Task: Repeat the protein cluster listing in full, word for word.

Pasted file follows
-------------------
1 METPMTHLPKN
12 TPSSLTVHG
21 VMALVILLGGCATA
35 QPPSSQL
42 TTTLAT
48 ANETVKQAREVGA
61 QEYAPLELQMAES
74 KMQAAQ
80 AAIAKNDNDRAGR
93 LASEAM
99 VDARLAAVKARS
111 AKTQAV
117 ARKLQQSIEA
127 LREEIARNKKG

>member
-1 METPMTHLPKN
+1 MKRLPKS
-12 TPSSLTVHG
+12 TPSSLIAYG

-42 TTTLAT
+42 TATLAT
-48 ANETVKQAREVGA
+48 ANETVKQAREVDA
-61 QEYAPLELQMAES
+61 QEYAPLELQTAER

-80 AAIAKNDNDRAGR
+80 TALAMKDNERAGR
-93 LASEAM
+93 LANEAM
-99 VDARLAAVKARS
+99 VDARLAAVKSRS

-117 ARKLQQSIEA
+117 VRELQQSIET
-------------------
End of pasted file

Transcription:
1 METPMTHLPKN
12 TPSSLTVHG
21 VMALVILLGGCATA
35 QPPSSQL
42 TTTLAT
48 ANETVKQAREVGA
61 QEYAPLELQMAES
74 KMQAAQ
80 AAIAKNDNDRAGR
93 LASEAM
99 VDARLAAVKARS
111 AKTQAV
117 ARKLQQSIEA
127 LREEIARNKKG

>member
-1 METPMTHLPKN
+1 MKRLPKS
-12 TPSSLTVHG
+12 TPSSLIAYG

-42 TTTLAT
+42 TATLAT
-48 ANETVKQAREVGA
+48 ANETVKQAREVDA
-61 QEYAPLELQMAES
+61 QEYAPLELQTAER

-80 AAIAKNDNDRAGR
+80 TALAMKDNERAGR
-93 LASEAM
+93 LANEAM
-99 VDARLAAVKARS
+99 VDARLAAVKSRS

-117 ARKLQQSIEA
+117 VRELQQSIET